Abdullah’s unsurpassed achievement during his years as Prime Minister of Indian Administered Jammu andKashmir(J & K) from 1948 to 1953 was the abolition of the exploitative feudal system in the agrarian economy. He was also responsible for the eradication of monarchical rule. Can you talk about the impact that your father’s politics had on your personally?
The impact that my father’s politics had on me was to be guarded in my actions and speech. We, the children, were expected to be perfect human beings. It was not only he who was idolized by the people ofKashmir, but we were loved and venerated by them as well. The trajectories that we followed in life were of great interest to the people ofKashmir. To this day we are known more by his stature than by our own achievements.

The impact of his politics on me personally was that I wanted to his opponents tooth and nail and admired his supporters. I became an ardent supporter of his views and his stance vis-à-vis the right of self-determination for the people ofKashmir. It is his ideology that makes me proud to identify myself as a Kashmiri. My father had an entrenched pride in the unique cultural ethos of Kashmir; the territorial integrity of Kashmir; the right of the people of Kashmir to aspire high and to follow their dreams; the right of the people of Kashmir to express their opinions at national and international forums; the right of the people of Kashmir to demand the redressal of their grievances; the right of the people of Kashmir to demand socioeconomic and political equities. My father was a visionary and a stalwart who, unfortunately, did not have the leisure to groom a successor that would uphold the dignity of Sher-e-Kashmir’s legacy. It is primarily because of his influence that I loveKashmirwith a passion and have an aversion toward military and political oppression.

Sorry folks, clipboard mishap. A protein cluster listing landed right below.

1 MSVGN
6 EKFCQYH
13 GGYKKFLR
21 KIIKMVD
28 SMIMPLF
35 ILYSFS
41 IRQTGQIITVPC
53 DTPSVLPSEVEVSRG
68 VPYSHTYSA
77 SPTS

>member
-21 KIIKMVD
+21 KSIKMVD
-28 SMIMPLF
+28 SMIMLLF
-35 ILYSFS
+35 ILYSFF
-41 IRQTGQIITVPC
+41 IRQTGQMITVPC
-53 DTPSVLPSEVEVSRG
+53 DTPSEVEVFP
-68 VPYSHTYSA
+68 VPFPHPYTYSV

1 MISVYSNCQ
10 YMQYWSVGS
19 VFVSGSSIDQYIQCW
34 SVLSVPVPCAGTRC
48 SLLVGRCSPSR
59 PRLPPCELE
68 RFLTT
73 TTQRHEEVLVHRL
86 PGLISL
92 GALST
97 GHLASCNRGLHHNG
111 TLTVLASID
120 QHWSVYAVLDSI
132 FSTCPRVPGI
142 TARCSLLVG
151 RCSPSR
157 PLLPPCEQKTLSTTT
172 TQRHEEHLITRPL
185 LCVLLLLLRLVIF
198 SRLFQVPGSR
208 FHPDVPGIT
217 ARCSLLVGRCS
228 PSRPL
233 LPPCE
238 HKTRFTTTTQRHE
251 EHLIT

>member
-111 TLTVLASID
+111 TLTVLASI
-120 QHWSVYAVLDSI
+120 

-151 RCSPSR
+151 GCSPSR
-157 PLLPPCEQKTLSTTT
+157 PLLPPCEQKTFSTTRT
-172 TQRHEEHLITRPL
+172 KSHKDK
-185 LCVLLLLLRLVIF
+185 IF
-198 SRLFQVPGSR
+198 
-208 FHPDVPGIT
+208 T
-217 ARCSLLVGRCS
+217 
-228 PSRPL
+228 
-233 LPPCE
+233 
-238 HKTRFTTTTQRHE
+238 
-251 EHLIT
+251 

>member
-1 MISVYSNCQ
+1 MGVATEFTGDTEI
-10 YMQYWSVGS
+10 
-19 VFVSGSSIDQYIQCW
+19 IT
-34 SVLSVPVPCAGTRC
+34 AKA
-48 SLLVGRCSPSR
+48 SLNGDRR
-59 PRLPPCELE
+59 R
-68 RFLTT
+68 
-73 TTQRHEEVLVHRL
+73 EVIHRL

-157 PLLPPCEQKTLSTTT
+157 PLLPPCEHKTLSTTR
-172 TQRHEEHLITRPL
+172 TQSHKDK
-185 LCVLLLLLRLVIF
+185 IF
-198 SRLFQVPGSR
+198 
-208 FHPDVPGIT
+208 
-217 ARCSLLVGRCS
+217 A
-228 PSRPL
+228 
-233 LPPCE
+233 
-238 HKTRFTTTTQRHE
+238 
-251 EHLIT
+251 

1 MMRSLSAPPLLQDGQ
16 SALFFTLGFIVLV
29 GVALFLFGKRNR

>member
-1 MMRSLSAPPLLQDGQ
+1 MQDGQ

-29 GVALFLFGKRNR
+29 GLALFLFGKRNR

Abdullah remained in office until he died on September 8, 1982. Shortly before he died, in 1981 Abdullah, contrary to his socialist politics, presided over the ‘coronation’ of his oldest son, Farooq Abdullah, as president of the NC. This act perpetuated the sub-continental tradition of dynastic politics. I think that the trauma of incarceration, political persecution, ill-health, and age had substantially reduced the magnificence of the Lion of Kashmir when he assumed office in 1975. Do you think that twenty-two years of incarceration, political marginalization, and political compromises had caused your father to become disillusioned and cynical when he returned toKashmirin 1975?